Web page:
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#951499 - 10/24/06 07:53 AM Re: Would like your thoughts about children and sightreading
Piano*Dad Offline
Yikes! 10000 Post Club Member

Registered: 04/12/05
Posts: 10363
Loc: Williamsburg, VA
OK btb, you've beaten the Dickens out of this. :p
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Grotrian 192 #156455

https://www.youtube.com/user/dhfeld/videos

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#951500 - 10/24/06 08:44 AM Re: Would like your thoughts about children and sightreading
btb Offline
4000 Post Club Member

Registered: 01/21/04
Posts: 4261
Loc: Pretoria South Africa
Thanks P*D,
As you can see we've just attracted yet another
M'Choakumchild ... if only proud fathers would play more golf and leave the piano tuition of their offspring to the specialist.

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#951501 - 10/24/06 09:57 AM Re: Would like your thoughts about children and sightreading
Piano*Dad Offline
Yikes! 10000 Post Club Member

Registered: 04/12/05
Posts: 10363
Loc: Williamsburg, VA
I don't see why this has to be black and white. I'm a trade economist, so I surely understand the concept of comparative advantage. The lawyer hires the secretary to do certain tasks even if the lawyer can do those tasks faster and better herself, because the hours spent doing those secretarial tasks would generate less income than if she specialized in what she was relatively better at (being a lawyer). This is the standard "gains from trade" argument, but it is of limited utility here.

As a pianist, I'm as good as (or maybe even better than) the teachers I hire to teach my son. Thus I'm like the lawyer described above. And I do hire these teachers to teach my son. But the reasons have only a little to do with the gains from trade.

My goal is to provide my son with the opportunity to excel at music. We can measure that outcome with rather objective standards. Turning the process into drudgery a la Gradgrind or M'Choakumchild would not serve my ends, would it? I understand something about the psychology of my child and about the dynamics of my own family. I know that for my son an outside authority (a teacher) is useful as a motivator. But I also know that my son and I get along very well, perhaps better than many parents and children. He takes direction from me quite well (so far) and he knows that working with me has accelerated his learning trajectory. Moreover HE CARES about that trajectory. He's competitive by nature and he's a bit of an extravert.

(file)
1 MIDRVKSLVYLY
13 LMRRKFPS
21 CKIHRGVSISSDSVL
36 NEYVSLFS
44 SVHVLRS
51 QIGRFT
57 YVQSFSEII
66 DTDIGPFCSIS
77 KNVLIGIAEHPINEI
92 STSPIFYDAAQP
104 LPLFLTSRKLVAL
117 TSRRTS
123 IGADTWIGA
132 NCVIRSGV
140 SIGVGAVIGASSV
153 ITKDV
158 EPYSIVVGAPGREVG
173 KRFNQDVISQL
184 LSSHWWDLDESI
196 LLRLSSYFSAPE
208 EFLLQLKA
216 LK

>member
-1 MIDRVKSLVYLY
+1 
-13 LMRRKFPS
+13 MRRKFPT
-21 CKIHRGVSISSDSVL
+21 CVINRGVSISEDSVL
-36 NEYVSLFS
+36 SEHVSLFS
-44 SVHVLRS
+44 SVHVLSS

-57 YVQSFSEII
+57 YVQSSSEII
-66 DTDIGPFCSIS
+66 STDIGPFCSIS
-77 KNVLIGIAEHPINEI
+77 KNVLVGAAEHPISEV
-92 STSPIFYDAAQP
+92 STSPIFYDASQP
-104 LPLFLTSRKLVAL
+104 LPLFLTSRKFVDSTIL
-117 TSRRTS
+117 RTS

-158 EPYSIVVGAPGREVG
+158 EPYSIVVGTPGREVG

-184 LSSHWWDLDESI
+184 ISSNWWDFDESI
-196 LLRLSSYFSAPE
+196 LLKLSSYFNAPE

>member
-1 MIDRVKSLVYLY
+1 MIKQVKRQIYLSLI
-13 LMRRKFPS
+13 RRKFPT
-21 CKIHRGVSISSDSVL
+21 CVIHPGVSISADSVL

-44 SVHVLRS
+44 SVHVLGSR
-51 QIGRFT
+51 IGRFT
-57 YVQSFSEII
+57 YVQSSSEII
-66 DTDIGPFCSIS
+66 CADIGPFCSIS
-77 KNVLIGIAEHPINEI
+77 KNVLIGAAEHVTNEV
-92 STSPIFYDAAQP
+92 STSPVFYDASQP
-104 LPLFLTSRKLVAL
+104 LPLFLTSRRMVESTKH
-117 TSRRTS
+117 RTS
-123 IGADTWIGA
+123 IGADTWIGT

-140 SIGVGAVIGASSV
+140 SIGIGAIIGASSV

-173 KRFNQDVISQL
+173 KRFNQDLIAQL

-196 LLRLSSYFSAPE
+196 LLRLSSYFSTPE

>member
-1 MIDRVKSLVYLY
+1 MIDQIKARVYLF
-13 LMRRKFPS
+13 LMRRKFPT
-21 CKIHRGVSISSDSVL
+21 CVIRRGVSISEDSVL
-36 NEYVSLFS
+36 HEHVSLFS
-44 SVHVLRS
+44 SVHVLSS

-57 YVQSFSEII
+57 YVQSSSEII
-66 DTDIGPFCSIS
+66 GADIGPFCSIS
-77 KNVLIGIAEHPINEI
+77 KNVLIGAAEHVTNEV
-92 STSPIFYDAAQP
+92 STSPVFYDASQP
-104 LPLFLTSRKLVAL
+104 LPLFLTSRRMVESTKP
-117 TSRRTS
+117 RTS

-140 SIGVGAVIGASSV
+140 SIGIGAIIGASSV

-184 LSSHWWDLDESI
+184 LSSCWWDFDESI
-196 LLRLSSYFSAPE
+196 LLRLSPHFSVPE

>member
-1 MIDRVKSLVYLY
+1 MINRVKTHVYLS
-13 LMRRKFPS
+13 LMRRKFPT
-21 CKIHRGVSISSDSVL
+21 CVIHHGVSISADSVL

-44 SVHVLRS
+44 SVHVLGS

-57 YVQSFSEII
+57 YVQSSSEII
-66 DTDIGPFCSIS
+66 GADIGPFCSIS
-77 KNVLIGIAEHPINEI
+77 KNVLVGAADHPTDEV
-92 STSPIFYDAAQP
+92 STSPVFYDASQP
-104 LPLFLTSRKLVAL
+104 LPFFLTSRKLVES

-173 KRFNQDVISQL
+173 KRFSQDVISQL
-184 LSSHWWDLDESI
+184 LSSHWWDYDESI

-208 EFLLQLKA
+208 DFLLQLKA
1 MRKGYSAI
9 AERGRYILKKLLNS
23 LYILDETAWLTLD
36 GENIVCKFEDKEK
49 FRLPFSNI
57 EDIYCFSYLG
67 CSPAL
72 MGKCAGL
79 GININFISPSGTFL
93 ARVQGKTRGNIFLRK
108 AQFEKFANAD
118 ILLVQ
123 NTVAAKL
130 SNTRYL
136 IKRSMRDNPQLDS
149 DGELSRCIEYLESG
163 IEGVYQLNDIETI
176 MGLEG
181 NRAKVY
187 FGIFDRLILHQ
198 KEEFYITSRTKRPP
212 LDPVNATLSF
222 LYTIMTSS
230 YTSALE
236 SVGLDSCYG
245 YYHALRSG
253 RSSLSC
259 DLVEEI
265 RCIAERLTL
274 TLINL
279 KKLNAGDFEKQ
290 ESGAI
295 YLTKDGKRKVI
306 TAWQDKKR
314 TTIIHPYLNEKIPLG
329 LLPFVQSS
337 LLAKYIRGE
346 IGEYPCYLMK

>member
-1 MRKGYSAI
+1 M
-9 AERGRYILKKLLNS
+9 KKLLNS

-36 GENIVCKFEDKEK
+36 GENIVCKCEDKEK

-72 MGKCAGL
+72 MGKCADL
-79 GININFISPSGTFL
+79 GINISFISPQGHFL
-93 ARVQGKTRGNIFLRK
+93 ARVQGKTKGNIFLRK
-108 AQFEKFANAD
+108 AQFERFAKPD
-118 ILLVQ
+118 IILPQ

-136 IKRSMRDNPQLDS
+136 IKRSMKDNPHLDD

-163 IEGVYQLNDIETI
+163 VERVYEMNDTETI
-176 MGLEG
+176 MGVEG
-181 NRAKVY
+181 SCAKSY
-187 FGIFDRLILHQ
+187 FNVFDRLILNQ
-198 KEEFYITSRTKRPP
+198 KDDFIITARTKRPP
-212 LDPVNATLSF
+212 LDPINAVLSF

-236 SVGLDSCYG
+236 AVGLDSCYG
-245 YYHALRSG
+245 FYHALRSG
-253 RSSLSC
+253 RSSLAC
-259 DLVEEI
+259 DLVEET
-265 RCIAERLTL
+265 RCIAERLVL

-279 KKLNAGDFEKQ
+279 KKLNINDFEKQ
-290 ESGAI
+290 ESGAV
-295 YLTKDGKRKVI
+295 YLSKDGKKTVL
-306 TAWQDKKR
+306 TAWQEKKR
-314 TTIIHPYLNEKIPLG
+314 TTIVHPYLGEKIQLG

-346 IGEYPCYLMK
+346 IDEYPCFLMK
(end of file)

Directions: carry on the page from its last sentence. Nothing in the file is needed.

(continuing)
If I left the musical education completely to the specialists I think he would be at least two years behind where he is now. He would probably be starting simple Mozart sonatas about now and his technique would be as rudimentary as most middle schoolers whose parents know nothing about music, but who keep their children plugging away. I respect those parents, and those kids have a chance to enjoy a lifetime relationship with great music. That's wonderful. Instead of leaving it to the specialists, I use some of my "leisure" time at home to supervise my son's practice, adjusting dynamics here and noting shoulder tension there ....adding to his store of technical knowhow and to his musical understanding.

He's certainly no prodigy as I have noted elsewhere. He's a perfectly normal well-adjusted kid who just happens to be approaching the highest level repertoire instead of struggling with intermediate works. And he LIKES this fact. If I had chosen to leave things to the specialists I believe things would have turned out differently. We'll never know, of course, because I did intervene. That's what parents do. They make decisions about their children's lives. We just muddle through hoping they're the right ones or that they do no damage if they're the wrong ones.
_________________________
Grotrian 192 #156455

https://www.youtube.com/user/dhfeld/videos

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#951502 - 10/24/06 10:25 AM Re: Would like your thoughts about children and sightreading
John Citron Offline
3000 Post Club Member

Registered: 07/15/05
Posts: 3925
Loc: Haverhill, Massachusetts
Here I am coming a bit late to this thread so here's my 2-cents worth. I think it is really great when parents have the knowledge to assist their children with their practice time. This can help reinforce the lessons, and as P*D pointed out, help accelerate the learing curve for the student.

Now as far as sight-reading at 7 years-old? Learning to read music, like learning anything else takes time, effort, maturity, and of course personality. If one 7 year-old can do it, this doesn't mean another can with the same ease.

This means that the child will need extra help from not only the teacher, but perhaps the parents too should the parents be capable of helping. In my case, my parents were fine artists not musicians, and I was left only to my abilities. My mom had about a year, and my dad a few months of music lessons, so they were no help at all when it came to helping me practice. What they did do, however, was to ensure that I did practice for a reasonable amount of time, and did it everyday.